Abortion Clinic Moves Up the Street to Escape One State’s Ban

Tennessee banned abortions after the U.S. Supreme Court in June overturned the 1973 Roe v. Wade case, ending the nationwide right to terminate a pregnancy. A women’s health clinic in Bristol, Tennessee, came up with a creative solution. Rather than close its doors, it relocated a mere mile up the road to Bristol, Virginia, where abortion remained legal.

It was supposed to be a simple solution. But relocating between the twin cities brought a host of challenges.

Bristol Women’s Health has faced logistical hurdles, legal concerns, and local opposition since re-opening in late July across the state line. The state border runs through the cities’ shared main street. 

Its experience encapsulates the complicated new reality of abortion in America. 

Abortion laws now vary dramatically from one state to another, in a patchwork of laws across the country. It has now left many communities without any access to the procedure. Tennessee is one of about a dozen Republican-led states that enforced near-total bans on abortion after the court’s ruling.

No other clinic offered abortion services within 80 miles of Bristol. Diane Derzis, who owns the new facility, viewed the neighboring state as the logical place to move.

The procedure was banned in Tennessee but not banned in Virginia, which allows abortion in the second trimester and into the third in limited circumstances.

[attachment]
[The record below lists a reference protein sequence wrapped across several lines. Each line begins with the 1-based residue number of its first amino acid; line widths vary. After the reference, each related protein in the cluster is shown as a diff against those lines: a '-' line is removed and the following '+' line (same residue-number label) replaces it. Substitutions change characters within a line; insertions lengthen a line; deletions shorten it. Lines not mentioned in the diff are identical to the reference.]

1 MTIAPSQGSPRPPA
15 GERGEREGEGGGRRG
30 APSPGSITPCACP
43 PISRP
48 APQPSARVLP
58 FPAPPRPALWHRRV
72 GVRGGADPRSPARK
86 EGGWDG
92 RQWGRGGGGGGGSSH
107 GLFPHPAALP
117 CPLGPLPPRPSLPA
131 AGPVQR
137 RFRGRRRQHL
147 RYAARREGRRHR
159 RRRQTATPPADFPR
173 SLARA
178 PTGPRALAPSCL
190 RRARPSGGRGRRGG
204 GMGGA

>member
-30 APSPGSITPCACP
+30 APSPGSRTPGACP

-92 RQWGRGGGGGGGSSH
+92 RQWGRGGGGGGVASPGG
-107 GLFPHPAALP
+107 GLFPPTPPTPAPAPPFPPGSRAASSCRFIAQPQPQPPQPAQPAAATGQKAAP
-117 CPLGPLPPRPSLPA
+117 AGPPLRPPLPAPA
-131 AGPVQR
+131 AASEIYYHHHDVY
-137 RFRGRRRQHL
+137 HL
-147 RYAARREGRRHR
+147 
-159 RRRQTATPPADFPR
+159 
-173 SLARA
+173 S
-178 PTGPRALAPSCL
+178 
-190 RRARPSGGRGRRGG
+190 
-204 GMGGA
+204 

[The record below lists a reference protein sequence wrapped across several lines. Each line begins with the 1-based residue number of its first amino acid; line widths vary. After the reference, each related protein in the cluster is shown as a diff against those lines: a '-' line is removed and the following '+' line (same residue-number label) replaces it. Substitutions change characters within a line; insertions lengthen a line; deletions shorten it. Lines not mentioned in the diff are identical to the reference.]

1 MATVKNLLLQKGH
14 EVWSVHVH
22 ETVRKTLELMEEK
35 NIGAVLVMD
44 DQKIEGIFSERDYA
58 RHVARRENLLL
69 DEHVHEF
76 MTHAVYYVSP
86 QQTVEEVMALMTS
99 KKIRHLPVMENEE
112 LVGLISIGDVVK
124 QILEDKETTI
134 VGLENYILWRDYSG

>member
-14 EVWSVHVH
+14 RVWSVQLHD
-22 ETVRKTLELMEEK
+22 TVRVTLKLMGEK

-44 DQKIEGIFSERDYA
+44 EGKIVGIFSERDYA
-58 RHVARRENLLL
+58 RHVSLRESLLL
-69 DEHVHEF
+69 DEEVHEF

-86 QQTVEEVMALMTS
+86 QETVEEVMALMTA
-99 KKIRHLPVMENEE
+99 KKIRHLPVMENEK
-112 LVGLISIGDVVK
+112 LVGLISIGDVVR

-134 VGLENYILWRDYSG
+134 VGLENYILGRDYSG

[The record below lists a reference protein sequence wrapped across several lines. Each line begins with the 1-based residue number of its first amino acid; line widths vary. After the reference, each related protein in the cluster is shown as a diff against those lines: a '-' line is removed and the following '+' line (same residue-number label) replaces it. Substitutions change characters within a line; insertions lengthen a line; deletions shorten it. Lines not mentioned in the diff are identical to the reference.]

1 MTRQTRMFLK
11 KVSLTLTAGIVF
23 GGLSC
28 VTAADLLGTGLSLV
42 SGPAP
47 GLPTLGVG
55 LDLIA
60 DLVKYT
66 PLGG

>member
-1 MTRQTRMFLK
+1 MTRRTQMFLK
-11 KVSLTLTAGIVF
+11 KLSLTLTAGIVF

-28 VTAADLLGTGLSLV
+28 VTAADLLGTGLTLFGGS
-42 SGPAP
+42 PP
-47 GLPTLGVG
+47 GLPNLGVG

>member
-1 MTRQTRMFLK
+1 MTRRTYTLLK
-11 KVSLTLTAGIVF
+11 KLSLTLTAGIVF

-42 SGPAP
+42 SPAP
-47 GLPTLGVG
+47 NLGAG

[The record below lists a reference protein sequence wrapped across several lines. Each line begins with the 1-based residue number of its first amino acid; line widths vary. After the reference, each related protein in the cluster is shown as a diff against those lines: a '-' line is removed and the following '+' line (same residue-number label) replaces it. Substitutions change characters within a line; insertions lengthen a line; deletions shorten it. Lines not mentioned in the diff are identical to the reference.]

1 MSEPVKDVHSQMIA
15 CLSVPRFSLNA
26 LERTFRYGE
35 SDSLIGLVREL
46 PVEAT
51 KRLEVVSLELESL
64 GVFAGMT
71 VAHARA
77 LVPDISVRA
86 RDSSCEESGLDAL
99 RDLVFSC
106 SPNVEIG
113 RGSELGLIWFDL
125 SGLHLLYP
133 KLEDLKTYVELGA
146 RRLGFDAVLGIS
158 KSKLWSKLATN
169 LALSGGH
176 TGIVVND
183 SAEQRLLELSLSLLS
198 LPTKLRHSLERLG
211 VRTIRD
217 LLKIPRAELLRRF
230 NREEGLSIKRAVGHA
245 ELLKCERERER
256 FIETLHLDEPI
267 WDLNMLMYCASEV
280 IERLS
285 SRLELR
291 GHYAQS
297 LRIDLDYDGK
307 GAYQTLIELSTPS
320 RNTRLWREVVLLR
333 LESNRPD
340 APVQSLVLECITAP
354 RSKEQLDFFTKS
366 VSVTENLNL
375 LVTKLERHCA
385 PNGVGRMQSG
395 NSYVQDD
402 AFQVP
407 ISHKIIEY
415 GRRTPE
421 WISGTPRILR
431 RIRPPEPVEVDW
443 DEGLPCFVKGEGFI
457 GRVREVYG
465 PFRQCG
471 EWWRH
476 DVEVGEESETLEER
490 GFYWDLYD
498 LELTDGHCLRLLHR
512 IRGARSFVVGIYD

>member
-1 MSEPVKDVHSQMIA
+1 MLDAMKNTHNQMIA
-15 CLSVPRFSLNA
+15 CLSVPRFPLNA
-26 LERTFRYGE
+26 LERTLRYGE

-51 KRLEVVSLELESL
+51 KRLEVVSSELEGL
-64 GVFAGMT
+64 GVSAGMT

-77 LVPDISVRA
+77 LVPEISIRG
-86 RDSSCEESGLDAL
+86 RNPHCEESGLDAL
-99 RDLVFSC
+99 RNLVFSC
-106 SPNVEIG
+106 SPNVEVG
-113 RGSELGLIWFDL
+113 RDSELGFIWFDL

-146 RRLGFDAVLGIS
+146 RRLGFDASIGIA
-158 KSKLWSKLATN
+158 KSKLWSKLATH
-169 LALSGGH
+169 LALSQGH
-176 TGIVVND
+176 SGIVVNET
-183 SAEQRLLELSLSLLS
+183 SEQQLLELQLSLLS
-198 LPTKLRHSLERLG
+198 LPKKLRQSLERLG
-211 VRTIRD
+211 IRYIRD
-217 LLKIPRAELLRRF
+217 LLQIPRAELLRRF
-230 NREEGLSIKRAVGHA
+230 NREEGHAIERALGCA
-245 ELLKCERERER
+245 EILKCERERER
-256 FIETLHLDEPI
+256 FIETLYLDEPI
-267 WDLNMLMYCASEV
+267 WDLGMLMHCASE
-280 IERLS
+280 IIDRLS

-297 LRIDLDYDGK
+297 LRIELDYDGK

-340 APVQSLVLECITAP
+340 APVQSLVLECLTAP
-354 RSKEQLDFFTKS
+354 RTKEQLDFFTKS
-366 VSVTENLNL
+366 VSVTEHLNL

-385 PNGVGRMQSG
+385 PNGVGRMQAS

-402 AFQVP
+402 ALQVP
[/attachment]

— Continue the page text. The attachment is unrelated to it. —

A new poll of state residents showed split results, with half saying they believed the state’s abortion laws were reasonable and should not be altered. But many in Bristol, Virginia, which is a more Red city, were unhappy to see an abortion clinic come to the city of about 17,000 people.

Former president Republican Donald Trump won 68 percent of the vote in the city in the 2020 presidential election. 

Some residents said they oppose abortion. But that is not the main reason people did not want the clinic. More said they don’t want the din of anti-abortion protesters in their neighborhood, which is home to elderly residents and families with young children.

Several others who live near the clinic said it had not been disruptive.

The mayor of Bristol, Virginia, Anthony Farnum has received dozens of calls, texts, and emails from residents asking him to close the clinic. But the mayor has to explain to them that he has no power to do so as long as Virginia permits abortion

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